8 years ago

The information on technology supporting Diabetes maintenace is quite good. But what is primarily need of the time is technology to cure diabetes

Jennifer Jacobs
8 years ago

Thanks for the update, Alex. I hope your predictions prove correct!

8 years ago

The ultra fast inhaled insulin looks to be a Godsend for all mankind!! Millions of needle phobes would relish an inhaler over shooting up. Plus the inhaler is faster in and faster out. no fear of never waking up from a night time coma. This is a huge game changer. Ask your Dr. about it. Spread the word to family & friends. Make sure this LIFE SAVING, innovative drug receives FDA approval.

8 years ago

I didn’t see anything new or exciting here, only pain, misery, and expense.
The fast acting inhaled insulin was the only thing which could prove more beneficial than what we already have. The rest of the product are just the same old same old.

Daniel Bradley
Daniel Bradley
8 years ago

For the majority of Americans, health is in the hands of the food industry, and on the shelves at your grocery stores. Genetically modified foods are a cause to type one diabetes. Along with harmful artificial sweeteners such as high fructose corn syrup and aspartame. Monsanto has been genetically modifying our foods for decades. Causing cancer, spreading disease, and sickness. And once the food industry is done with us, they spit us out to the pharmaceutical drugs that your local doctor will prescribe you with. If you pay close attention you realize it’s a cycle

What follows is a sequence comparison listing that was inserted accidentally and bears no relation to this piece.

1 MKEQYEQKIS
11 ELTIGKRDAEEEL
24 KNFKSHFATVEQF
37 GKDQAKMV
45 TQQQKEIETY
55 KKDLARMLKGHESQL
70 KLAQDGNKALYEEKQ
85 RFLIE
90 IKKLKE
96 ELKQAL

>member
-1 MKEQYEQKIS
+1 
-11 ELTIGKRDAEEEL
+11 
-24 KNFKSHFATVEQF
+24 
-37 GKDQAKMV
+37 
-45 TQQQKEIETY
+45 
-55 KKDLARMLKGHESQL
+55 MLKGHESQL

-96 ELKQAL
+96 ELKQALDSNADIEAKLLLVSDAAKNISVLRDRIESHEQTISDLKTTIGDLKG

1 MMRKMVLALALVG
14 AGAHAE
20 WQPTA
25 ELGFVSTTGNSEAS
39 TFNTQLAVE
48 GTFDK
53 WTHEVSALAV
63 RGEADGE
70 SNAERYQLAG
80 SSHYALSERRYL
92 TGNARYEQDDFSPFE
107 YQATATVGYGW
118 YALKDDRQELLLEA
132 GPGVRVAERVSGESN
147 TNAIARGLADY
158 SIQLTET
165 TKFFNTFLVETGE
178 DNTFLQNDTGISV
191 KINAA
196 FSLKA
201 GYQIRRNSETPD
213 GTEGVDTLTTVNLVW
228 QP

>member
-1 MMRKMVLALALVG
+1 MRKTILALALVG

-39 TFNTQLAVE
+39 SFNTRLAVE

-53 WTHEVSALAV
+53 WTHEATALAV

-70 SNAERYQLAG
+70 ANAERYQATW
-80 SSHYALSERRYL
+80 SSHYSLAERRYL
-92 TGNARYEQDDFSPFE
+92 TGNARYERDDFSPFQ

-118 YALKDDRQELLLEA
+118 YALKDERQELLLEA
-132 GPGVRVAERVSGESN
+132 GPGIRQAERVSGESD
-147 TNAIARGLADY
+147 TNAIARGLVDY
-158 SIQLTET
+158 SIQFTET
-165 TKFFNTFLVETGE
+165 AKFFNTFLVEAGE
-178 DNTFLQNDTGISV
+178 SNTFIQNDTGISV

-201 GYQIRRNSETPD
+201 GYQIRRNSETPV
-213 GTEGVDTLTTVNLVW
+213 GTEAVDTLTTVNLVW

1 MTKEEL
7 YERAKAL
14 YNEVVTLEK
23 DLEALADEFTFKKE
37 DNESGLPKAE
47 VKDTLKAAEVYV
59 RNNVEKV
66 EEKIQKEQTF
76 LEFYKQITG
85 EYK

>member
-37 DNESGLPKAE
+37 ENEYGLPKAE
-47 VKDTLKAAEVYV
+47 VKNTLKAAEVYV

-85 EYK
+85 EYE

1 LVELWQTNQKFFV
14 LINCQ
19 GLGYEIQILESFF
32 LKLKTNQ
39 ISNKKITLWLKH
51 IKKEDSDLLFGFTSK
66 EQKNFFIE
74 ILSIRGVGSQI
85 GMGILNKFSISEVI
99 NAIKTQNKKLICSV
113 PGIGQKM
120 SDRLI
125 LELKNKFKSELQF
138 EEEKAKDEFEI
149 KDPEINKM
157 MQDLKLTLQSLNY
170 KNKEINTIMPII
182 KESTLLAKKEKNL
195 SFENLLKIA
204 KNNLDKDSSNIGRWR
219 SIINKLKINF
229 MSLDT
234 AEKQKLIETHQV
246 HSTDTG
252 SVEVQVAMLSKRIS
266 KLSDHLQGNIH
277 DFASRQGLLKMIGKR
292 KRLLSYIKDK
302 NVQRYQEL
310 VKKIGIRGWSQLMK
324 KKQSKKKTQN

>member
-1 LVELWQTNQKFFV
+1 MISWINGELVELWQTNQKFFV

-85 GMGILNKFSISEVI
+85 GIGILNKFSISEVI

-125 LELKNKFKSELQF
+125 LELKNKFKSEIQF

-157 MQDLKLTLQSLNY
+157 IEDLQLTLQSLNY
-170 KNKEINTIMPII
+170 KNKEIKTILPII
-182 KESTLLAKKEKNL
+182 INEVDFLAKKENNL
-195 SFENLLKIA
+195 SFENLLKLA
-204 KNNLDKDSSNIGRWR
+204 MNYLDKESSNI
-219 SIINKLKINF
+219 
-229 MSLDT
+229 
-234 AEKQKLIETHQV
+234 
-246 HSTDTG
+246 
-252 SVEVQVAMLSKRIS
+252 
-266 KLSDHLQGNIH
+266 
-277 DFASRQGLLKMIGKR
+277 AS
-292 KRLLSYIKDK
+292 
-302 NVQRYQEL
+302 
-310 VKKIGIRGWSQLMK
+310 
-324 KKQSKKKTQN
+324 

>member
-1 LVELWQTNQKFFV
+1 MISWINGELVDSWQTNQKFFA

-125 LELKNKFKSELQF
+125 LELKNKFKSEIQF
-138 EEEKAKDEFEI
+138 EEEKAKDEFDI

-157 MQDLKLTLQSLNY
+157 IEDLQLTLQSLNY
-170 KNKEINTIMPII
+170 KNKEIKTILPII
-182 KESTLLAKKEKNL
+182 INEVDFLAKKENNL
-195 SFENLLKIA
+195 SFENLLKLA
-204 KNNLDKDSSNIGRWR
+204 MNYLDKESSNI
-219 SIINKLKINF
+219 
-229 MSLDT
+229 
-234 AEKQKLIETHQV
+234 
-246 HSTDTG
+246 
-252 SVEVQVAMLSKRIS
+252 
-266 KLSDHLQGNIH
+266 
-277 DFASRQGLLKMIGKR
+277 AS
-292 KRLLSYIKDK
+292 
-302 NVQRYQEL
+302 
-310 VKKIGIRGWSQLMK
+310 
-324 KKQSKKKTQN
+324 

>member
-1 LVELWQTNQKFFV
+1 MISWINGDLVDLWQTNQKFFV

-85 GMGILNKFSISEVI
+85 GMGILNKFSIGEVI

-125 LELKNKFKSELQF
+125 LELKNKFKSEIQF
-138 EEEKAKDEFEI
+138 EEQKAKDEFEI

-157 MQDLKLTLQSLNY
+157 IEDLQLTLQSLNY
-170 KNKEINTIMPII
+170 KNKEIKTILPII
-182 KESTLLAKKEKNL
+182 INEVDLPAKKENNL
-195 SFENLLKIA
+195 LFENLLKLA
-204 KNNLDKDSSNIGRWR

Daniel Bradley
Daniel Bradley
8 years ago

Maureen, there are already documented accounts and proof that there is already a cure for cancer. The vaccine for which would be cheaper than the price of a candy bar. However, the pharmaceutical companies have no interest in such a cure because they wouldn’t be making as much money from the lucrative disease anymore. Go to livelink and search ‘cancer cure’. It sure does seem diabolic to diabetics such as ourselves. To giant billion-dollar corporations, the loss of money outweighs the loss of life. Our country is based off of these morals. We live in an economy, a monopoly. Where… Read more »

Maureen M Donnelly
Maureen M Donnelly
8 years ago

I pray to God that the pharmaceutical companies will do nothing to prevent finding the cure for Diabetes.  That simply would be diabolic.

Cindy Pike
8 years ago

I thinks it awesome that so many new products are coming out as it will make our lives that much easier and gives me hope, not just for a cure but for the Bionic Pancreas which is just as good… as they may never be a cure for people who have been diagnosed for more than 5 yrs.